Court: Paving, upgrades near City of David must stop

By MELANIE LIDMAN
June 16, 2011 03:04

High Court of Justice rules that infrastructure upgrades in east Jerusalem neighborhood must be halted.

2 minute read.



Silwan

311_Silwan. (photo credit: Ariel Jerozolimski/The Jerusalem Post))

Upgrades to the infrastructure and public spaces in the Ir David/Wadi Hilweh section of the Silwan neighborhood of east Jerusalem must be halted for six months while the city reexamines whether the structures were built illegally, the High Court of Justice ruled on Wednesday.

The municipality, along with the Transportation Ministry and the Local Planning and Building Committee, has been upgrading the infrastructure around the City of David Archeological Park, which is run by the Ir David Foundation, a group that “aims to strengthen the Jewish connection to Jerusalem and renew the Jewish community in the City of David.” Work on sewage, water, and drainage pipes in the area will continue.

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For three years, the Association for Civil Rights in Israel has waged a legal battle to halt the infrastructure upgrades around the park. Though basic services such as sewage pipes, sidewalks, paved roads and water pipes are severely lacking in east Jerusalem, residents of Silwan say the upgrades are primarily for the benefit of the City of David site. They also claim the Ir David Foundation has been using the excuse of infrastructure upgrades to tunnel underneath their homes and use the resulting archeological finds to force them out of their homes.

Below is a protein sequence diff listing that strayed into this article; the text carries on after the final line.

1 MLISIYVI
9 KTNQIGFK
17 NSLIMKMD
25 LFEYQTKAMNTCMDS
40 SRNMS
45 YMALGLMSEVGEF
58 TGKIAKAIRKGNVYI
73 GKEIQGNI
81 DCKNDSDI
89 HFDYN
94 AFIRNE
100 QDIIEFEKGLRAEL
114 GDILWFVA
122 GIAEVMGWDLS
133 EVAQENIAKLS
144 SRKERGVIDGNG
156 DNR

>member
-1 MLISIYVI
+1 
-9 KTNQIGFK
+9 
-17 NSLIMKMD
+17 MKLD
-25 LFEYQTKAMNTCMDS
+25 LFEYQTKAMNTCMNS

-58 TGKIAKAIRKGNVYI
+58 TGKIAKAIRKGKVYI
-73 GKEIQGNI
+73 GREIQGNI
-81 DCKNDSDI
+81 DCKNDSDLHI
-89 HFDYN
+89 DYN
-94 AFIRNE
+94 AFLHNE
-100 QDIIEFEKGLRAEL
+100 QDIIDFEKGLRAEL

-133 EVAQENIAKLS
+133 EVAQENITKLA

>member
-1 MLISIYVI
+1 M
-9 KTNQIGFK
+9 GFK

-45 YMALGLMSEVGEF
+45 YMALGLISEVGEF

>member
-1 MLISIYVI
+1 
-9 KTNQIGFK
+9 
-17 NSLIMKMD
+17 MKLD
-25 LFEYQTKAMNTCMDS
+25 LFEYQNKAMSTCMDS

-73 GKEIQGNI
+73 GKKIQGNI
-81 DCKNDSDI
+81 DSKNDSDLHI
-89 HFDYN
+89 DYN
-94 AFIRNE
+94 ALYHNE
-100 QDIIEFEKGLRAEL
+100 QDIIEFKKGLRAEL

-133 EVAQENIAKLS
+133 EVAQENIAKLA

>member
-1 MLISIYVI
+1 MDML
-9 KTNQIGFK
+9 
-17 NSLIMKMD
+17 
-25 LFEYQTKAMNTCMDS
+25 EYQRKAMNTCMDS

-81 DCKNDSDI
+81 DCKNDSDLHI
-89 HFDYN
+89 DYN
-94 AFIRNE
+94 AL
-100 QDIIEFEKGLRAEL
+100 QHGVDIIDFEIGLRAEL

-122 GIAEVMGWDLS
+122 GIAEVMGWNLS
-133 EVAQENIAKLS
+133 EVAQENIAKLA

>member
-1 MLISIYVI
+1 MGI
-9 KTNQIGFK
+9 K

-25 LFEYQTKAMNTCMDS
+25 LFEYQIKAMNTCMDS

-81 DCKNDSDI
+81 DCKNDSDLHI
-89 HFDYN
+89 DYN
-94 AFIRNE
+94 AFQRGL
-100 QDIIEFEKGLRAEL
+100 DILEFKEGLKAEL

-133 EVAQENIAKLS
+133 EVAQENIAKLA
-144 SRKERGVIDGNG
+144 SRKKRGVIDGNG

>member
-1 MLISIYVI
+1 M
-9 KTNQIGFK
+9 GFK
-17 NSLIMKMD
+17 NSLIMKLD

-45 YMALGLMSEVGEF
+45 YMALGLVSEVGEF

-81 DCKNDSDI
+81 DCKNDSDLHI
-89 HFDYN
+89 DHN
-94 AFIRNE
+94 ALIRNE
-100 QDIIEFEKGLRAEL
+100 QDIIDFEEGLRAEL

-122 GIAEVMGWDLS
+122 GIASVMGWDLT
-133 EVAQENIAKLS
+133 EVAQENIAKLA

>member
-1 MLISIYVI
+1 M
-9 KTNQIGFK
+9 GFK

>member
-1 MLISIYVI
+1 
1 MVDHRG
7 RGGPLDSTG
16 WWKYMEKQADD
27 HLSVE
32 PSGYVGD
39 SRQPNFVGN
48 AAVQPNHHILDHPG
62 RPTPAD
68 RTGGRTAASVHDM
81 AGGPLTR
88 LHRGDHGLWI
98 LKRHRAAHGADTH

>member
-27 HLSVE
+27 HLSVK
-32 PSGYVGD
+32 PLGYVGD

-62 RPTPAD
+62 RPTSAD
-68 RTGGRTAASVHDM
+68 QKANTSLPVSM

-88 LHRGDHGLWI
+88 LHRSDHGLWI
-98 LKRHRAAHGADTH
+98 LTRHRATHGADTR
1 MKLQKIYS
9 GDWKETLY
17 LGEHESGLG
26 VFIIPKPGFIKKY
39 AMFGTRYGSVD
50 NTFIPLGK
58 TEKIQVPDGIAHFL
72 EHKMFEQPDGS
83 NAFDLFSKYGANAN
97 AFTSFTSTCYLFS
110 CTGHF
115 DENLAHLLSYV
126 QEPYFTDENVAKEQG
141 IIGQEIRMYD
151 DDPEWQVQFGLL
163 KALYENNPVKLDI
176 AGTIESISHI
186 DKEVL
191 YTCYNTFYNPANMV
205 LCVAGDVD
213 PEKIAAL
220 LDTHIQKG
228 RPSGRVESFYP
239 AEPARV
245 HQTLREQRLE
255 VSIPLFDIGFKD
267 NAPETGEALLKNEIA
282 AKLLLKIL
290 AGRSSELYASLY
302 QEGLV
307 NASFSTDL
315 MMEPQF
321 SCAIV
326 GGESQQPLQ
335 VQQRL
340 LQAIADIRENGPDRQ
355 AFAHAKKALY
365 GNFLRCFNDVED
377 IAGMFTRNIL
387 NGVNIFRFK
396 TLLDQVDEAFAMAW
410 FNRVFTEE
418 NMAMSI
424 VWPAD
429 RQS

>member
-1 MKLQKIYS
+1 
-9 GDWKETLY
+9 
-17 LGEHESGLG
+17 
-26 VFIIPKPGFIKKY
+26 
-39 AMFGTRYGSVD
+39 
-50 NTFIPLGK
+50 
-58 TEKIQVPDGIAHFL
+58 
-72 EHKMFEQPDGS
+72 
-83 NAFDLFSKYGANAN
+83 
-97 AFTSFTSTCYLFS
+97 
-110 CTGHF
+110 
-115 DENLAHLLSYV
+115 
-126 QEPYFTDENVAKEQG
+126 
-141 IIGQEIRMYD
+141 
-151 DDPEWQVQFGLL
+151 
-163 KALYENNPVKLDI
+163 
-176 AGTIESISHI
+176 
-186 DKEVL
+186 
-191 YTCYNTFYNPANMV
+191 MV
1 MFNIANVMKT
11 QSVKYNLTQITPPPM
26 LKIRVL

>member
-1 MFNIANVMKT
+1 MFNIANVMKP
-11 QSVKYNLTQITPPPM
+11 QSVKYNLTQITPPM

“We welcome the decision of the High Court, and remind the authorities that they have an obligation to end the failure and neglect of planning in neighborhoods of east Jerusalem, and must continue planning in the area by providing a real answer to the problems of local residents before the interests of tourism,” ACRI lawyer Nasrin Alian said. ACRI worked with the Bimkom: Planning for Human Rights organization to bring the petition.

“The Ir David Foundation regrets that the petitioners were successful in preventing the residents from receiving benches, trash facilities, ornamental trees and lampposts that they are entitled to just like any other residents of the city,” Ir David Foundation spokesman Udi Ragones said.

The justices rejected the municipality’s position that because the area is included within the City of David (Jerusalem Walls) National Park, it can make significant planning changes without going through the approval process typically required of all construction and infrastructure upgrades.

The court asked that the city and planning experts review the plan and decide whether or not to remove the work that has already been performed and compensate property owners for any damage done.


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